Imagine your first ride going perfectly. See the place where you will ride, smell the horses, feel the reins in your hand.
Use a meditation alarm to gently end your session. Move your limbs slowly and gently open your eyes. Remember the way you felt during your meditation and carry that positive energy with you to the barn.
Meditation is a good practice before any ride, and especially before competition. Meditating before your first few rides after a fall will keep your mind in the right place. If you get scared, you can even stop your ride and do a short meditation on your horse to re-center yourself.
Remember Why You Ride
I was a horse-crazy little girl who would rather be in the saddle than anywhere else. I had to remember who she was. I dug out old pictures of myself riding as a kid, and some more recent ones as well. I watched every horse movie I could get my hands on. Some of these movies have horse wrecks as part of the storyline, but I found that watching someone else get back on gave me the idea that I could, too.
Movies I Suggest:
I have a thing for old movies, and classic horse movies are my very favorites. Most of these are Disney movies, very family-friendly and have a positive message.
If you are in the mood to binge watch a television series, this is the time to watch Heartland.
Slowly my desire to ride came back. I was still afraid, but I was ready to overcome it.
Ask for Help
I am extremely independent, so this was hard for me. I had to ask a good friend to help me get back in the saddle and work through my fears, but I am glad that I did.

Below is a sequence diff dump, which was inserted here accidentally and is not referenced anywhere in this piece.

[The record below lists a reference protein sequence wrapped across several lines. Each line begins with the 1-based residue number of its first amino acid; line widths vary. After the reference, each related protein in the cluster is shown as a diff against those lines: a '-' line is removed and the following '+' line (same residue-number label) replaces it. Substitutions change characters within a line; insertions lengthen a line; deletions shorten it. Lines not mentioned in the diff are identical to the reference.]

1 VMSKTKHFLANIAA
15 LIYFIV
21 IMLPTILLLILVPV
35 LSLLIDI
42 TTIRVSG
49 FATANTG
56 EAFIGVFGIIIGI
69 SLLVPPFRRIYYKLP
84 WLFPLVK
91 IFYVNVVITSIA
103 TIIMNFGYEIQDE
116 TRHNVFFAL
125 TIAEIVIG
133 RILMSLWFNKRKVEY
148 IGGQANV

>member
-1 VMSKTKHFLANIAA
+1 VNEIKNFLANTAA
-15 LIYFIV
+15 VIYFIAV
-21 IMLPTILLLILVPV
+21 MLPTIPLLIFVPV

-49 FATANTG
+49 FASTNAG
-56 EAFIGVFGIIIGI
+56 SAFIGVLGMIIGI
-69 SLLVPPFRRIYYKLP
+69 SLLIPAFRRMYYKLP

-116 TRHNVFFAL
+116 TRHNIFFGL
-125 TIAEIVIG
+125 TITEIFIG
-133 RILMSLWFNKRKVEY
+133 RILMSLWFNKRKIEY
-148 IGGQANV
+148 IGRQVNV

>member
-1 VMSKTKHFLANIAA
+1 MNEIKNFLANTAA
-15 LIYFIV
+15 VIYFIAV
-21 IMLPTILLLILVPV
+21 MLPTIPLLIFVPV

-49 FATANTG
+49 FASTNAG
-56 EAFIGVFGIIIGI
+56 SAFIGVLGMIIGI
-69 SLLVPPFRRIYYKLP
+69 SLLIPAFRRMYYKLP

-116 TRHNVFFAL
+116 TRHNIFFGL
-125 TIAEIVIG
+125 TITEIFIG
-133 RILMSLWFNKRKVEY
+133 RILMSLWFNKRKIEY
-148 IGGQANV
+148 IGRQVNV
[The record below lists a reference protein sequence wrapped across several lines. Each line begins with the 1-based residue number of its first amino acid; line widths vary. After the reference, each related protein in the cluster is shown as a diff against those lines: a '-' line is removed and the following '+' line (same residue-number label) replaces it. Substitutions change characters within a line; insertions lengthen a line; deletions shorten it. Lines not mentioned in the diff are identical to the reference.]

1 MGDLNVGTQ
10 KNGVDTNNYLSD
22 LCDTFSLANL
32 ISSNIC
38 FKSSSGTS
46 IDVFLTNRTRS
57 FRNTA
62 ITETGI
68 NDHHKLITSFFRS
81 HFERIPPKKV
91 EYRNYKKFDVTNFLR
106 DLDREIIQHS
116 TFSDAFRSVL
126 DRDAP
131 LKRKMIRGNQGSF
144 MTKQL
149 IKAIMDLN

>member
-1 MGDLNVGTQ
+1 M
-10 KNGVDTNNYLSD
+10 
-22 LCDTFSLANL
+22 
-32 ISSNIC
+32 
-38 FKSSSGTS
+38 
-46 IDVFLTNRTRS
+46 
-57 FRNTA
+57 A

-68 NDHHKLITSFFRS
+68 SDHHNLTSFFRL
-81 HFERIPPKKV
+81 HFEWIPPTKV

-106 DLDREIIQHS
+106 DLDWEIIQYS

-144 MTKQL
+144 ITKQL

Fear is real, and so is Post Traumatic Stress Disorder. Seek help from a professional counselor if you need extra help working through your fear issues.
Just Do It
No matter how much preparation you make, the first ride will still be a bit scary. This is okay. This is normal. Some steps will be forward, others backward, but ultimately, you have to pull yourself into the saddle and take those first shaky steps. I promise, you can do this. I love to ride. Working through my fear was well worth it because I can’t imagine my life without horses. Take your time, but put your foot in the stirrup. You will be happy you did.
Welcome! I've been a freelance writer since 2002 and have numerous horse-related articles published in print and online publications. I have a Bachelor of Science degree from Rocky Mountain College with a major in Equestrian Studies and a minor in Business Management. My current business ventures include High Plains Arena and real estate investing.